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Personal Monitoring: Real Time Tracking of Bio Attributes for Remote and Home Use

Wearable Monitoring Sensors

It started with Smart watches and health apps, and now remote personal monitoring has a large market share in the diabetes industry with continuous glucose monitors (CGMs). Personal monitoring will play a pivotal role in home and wearable diagnostics in the future markets, and will fill a big need and demand.

Current wearable alcohol monitors are not accurate and are prone to tempering. Giner’s subcutaneous continuous alcohol monitor (CAM) will be the first commercial wearable device for accurate and reliable and discreet recording and reporting of blood alcohol levels. Most importantly, Giner is using this project to build a Common Wearable BioSensor Platform, allowing Giner to become an OEM Developer of various wearable sensors, with the general sensor design, deployment, and patient mobile portals for other analytes requiring minimal changes.

Giner's microsensor connected to custom PCB
Patient blood sample introduced to ISE test chip. Giner's blood sodium meter provides result in 5 minutes.

At-Home Blood Sodium Test

Arginine Vasopressin Deficiency (AVP-D), caused by a deficiency of the hormone vasopressin, is a rare disease that effects the body’s ability to regulate sodium in the blood. This can cause severe dehydration and leads to frequent hospitalizations for individuals allected by the disease. Currently, individuals with severe AVP-D travel to labs frequently (1-4 times per week) to have venous blood drawn and the lengthy turnaround times lead to preventable complications from mismanagement of AVP-D. Giner is developing a blood sodium test that will utilize a modified Ion Selective Electrode (ISE) methodology for in-home use. This technology will provide a rapid, accurate, and low-cost home test to conduct routine blood sodium measurements. Similar to a blood glucose test, it will rely on capillary blood samples (<90 µL, 2-3 drops), unlike current sodium tests which require venous blood or 20-30 drops of capillary blood and are not FDA approved or covered by insurance for home use.

Bedside Nutritional Monitoring of Human Milk

For infants, growth in the first weeks of life is critical to optimal lifelong growth and development. The American Academy of Pediatrics (AAP) has recommended that all preterm infants receive mother’s milk or banked human donor milk if mother’s milk is unavailable or in low supply. Although human milk (HM) is considered the optimal nutrition for all infants, it has tremendous variation in composition especially for total protein concentration. Protein supplementation beyond this standard amount is initiated once an infant’s growth falters, at which point both somatic and brain growth may have already been compromised. Neonatal intensive care units (NICUs) are limited in their ability to individually, custom-fortify HM, as there is no bedside point-of-care (POC) tool available to measure HM macronutrient content on an hourly basis, limiting the care giver’s ability to provide optimal nutrition to the vulnerable preterm infant.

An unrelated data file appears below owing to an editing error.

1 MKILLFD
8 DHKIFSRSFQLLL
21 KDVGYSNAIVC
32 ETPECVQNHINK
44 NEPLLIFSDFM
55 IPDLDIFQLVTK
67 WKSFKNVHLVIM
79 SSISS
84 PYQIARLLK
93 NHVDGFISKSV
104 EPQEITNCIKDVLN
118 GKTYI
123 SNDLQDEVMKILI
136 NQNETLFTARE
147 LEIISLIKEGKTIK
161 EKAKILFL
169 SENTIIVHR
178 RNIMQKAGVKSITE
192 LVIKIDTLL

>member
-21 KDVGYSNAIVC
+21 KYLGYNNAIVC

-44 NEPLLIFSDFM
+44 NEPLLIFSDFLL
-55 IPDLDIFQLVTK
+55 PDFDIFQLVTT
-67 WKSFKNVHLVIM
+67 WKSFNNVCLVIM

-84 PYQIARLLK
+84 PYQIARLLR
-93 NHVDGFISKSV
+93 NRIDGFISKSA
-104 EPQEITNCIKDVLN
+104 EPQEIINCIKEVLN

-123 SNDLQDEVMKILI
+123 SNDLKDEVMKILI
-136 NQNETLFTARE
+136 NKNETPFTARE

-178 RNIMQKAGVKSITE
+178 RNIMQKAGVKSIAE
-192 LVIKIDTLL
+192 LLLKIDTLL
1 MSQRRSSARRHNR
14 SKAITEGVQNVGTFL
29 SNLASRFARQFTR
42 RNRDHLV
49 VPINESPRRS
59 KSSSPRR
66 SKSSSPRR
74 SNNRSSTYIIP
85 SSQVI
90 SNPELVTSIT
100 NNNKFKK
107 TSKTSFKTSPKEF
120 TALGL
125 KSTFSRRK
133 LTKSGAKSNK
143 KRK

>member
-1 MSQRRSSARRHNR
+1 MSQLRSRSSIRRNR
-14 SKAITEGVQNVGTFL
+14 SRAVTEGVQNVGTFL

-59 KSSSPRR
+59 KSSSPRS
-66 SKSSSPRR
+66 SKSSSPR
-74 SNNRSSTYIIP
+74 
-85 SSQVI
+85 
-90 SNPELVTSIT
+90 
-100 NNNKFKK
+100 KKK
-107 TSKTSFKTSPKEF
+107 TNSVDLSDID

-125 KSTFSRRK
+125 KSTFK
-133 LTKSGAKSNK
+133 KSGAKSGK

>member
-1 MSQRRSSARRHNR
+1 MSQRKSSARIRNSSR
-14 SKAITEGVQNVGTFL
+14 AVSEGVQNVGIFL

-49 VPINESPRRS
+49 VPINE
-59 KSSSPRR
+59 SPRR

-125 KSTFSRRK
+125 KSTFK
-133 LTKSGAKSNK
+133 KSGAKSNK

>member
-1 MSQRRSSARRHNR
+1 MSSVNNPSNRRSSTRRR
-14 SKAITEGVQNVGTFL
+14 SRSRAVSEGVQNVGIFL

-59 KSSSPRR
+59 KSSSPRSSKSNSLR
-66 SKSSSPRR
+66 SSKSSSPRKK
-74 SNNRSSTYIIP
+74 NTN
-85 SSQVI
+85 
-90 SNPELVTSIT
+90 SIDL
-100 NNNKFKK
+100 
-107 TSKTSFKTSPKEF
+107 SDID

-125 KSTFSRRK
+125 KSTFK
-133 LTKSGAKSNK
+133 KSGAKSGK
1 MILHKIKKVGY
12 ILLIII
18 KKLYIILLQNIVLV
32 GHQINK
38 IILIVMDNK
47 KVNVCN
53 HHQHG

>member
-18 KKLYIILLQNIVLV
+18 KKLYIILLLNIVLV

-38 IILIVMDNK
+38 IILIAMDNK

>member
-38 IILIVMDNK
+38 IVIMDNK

Based on the initial success of preliminary results, Giner Labs is developing an electro-chemical POC protein assay for human milk and for accurate and quantitative detection of human milk protein level using only two drops of sample. We envision that our first market entry will be a fully developed POC test that works like a bedside blood glucose test, where based on immediately available results, a nurse can fortify the human milk prior to feeding the infant.

Example of a breast milk tested using Giner's electro-analytical algorithm and the handheld POC instrument

Over-the-Counter Test for Home Screening of Prostate Cancer

Prostate cancer is the second most diagnosed cancer in men and remains one of leading causes of cancer mortality for men. Prostate Specific Antigen (PSA) is the most reliable and mostly accepted biomarker for screening and monitoring of prostate cancer status. Elevated PSA levels may not conclusively diagnose cancer, but they are the first warning sign of the onset of cancer, and they warrant further confirmation using MRI imaging and then biopsy. While the incidence of prostate cancer has declined in general over the years, the incidence and mortality rate among African American men is still disproportionately high, and a reliable home test will help both underserviced and remote communities. Giner has applied for funding with the National Cancer Institute to develop an easy-to-use self-test for PSA analogous to home COVID-19 testing, that will use capillary blood obtained from a finger stick. In collaboration with Atomo Diagnostics (San Diego, CA), Giner will leverage its Lateral Flow Assay (LFA) test with an innovative user-centered platform for capillary blood collection (AtomoRapid™ Pascal) to successfully deliver a home self-test device, which can be operated in three simple steps. The proposed LFA test will have a positivity PSA threshold of 10 ng/mL, will ensure usability by the target population of males over 40 years old, and provide a rapid result (less than 15 minutes).